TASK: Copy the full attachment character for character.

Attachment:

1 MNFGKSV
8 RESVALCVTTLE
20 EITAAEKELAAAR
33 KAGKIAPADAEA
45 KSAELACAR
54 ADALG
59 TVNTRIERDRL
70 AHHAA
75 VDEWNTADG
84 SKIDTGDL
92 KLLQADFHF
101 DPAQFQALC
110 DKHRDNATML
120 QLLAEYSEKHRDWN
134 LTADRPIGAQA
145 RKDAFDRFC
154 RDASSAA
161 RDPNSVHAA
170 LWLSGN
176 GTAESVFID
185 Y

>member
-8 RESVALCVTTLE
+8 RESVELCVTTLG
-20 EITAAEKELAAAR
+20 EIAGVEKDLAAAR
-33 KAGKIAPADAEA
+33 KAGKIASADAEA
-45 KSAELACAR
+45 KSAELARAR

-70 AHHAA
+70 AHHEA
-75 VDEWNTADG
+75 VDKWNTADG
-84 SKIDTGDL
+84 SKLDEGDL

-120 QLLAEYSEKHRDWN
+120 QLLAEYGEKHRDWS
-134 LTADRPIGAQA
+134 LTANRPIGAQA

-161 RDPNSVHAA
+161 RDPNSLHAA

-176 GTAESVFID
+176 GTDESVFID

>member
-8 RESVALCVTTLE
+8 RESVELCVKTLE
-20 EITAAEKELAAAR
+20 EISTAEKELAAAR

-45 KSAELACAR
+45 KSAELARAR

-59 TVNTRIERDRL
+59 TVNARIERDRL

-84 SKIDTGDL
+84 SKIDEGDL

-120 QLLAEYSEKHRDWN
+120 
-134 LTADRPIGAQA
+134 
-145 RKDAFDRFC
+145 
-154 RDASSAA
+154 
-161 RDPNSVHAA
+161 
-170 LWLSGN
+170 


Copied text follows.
1 MNFGKSV
8 RESVALCVTTLE
20 EITAAEKELAAAR
33 KAGKIAPADAEA
45 KSAELACAR
54 ADALG
59 TVNTRIERDRL
70 AHHAA
75 VDEWNTADG
84 SKIDTGDL
92 KLLQADFHF
101 DPAQFQALC
110 DKHRDNATML
120 QLLAEYSEKHRDWN
134 LTADRPIGAQA
145 RKDAFDRFC
154 RDASSAA
161 RDPNSVHAA
170 LWLSGN
176 GTAESVFID
185 Y

>member
-8 RESVALCVTTLE
+8 RESVELCVTTLG
-20 EITAAEKELAAAR
+20 EIAGVEKDLAAAR
-33 KAGKIAPADAEA
+33 KAGKIASADAEA
-45 KSAELACAR
+45 KSAELARAR

-70 AHHAA
+70 AHHEA
-75 VDEWNTADG
+75 VDKWNTADG
-84 SKIDTGDL
+84 SKLDEGDL

-120 QLLAEYSEKHRDWN
+120 QLLAEYGEKHRDWS
-134 LTADRPIGAQA
+134 LTANRPIGAQA

-161 RDPNSVHAA
+161 RDPNSLHAA

-176 GTAESVFID
+176 GTDESVFID

>member
-8 RESVALCVTTLE
+8 RESVELCVKTLE
-20 EITAAEKELAAAR
+20 EISTAEKELAAAR

-45 KSAELACAR
+45 KSAELARAR

-59 TVNTRIERDRL
+59 TVNARIERDRL

-84 SKIDTGDL
+84 SKIDEGDL

-120 QLLAEYSEKHRDWN
+120 
-134 LTADRPIGAQA
+134 
-145 RKDAFDRFC
+145 
-154 RDASSAA
+154 
-161 RDPNSVHAA
+161 
-170 LWLSGN
+170 